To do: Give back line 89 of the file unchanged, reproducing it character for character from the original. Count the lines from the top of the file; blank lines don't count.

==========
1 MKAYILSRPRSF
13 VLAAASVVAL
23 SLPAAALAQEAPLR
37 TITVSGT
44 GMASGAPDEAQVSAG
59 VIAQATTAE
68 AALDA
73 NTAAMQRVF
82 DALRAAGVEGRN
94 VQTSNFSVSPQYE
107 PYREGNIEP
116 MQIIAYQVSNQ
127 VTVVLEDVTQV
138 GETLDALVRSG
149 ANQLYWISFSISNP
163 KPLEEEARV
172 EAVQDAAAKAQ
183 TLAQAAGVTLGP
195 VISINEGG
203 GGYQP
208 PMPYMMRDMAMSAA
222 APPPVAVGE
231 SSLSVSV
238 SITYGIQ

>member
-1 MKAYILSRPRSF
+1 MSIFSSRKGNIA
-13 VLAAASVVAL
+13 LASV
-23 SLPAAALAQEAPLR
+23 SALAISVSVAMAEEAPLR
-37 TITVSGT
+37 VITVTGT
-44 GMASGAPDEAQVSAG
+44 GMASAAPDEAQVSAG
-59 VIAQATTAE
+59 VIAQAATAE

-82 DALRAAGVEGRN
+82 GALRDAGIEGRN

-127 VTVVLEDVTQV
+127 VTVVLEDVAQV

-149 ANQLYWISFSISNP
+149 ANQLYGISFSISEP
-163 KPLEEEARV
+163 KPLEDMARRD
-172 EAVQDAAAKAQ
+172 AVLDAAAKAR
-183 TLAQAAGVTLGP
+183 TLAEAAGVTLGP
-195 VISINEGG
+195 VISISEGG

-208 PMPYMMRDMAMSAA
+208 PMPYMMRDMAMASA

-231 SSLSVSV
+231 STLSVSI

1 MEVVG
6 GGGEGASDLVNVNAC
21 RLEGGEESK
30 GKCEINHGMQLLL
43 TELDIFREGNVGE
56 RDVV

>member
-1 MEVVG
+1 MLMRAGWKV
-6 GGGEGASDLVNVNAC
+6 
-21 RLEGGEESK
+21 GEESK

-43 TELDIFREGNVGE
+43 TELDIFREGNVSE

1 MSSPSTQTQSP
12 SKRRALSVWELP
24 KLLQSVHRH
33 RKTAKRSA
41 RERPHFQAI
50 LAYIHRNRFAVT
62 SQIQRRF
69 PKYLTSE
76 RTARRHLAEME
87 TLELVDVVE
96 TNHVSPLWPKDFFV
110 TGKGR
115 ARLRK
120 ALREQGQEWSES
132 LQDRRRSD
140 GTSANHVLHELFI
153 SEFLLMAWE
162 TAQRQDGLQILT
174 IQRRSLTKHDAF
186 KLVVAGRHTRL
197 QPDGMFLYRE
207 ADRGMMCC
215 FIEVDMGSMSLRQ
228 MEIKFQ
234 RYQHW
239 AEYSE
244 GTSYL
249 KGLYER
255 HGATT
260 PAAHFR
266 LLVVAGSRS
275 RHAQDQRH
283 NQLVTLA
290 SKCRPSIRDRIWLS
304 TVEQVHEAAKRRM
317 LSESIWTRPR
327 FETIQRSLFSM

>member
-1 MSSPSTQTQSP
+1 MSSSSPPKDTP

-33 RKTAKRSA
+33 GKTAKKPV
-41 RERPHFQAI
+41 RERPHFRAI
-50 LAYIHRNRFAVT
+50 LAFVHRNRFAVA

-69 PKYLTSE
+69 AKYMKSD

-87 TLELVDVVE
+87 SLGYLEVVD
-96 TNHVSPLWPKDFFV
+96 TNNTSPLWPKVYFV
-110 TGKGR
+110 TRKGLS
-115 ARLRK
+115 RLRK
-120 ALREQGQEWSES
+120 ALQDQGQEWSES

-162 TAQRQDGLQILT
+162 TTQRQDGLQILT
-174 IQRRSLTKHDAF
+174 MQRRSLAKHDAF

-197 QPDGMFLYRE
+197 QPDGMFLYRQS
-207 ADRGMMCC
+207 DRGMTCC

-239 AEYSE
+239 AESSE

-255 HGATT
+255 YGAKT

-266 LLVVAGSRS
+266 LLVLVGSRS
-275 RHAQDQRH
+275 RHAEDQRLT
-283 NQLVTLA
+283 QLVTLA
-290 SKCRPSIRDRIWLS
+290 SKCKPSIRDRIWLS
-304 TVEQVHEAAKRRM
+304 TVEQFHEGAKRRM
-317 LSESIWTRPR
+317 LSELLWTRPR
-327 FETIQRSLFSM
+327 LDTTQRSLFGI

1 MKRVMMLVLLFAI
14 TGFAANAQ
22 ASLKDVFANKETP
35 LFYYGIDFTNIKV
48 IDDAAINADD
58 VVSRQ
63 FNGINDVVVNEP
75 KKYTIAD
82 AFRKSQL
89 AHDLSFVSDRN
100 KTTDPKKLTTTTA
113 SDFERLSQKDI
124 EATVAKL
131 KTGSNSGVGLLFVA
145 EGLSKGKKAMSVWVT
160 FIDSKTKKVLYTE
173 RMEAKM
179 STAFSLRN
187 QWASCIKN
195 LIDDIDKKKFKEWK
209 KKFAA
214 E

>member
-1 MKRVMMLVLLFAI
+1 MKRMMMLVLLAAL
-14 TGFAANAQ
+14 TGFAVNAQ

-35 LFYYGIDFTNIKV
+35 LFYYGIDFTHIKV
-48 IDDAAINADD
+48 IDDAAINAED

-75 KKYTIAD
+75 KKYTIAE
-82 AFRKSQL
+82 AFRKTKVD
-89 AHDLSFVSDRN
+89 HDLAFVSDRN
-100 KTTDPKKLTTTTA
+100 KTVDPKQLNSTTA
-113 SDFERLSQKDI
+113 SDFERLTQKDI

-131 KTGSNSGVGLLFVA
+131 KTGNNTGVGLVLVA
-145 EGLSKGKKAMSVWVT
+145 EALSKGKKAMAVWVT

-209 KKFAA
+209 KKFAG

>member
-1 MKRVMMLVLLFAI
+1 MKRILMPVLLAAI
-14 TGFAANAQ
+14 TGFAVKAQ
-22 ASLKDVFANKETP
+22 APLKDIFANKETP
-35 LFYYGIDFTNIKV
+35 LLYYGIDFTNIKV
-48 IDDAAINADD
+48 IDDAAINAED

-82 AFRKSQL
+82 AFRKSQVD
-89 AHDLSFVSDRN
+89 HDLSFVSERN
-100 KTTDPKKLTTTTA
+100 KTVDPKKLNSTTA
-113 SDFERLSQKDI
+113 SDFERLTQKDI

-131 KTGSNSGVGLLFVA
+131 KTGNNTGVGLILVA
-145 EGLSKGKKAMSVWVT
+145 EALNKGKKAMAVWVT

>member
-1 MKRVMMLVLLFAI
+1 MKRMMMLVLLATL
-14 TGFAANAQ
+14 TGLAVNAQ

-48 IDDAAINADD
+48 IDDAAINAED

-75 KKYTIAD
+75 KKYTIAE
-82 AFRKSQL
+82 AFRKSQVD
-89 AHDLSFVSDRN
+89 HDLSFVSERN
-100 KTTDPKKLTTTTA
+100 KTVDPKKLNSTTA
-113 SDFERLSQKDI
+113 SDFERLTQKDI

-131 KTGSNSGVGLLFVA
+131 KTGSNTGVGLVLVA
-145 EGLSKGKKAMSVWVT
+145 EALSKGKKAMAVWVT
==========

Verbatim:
174 IQRRSLTKHDAF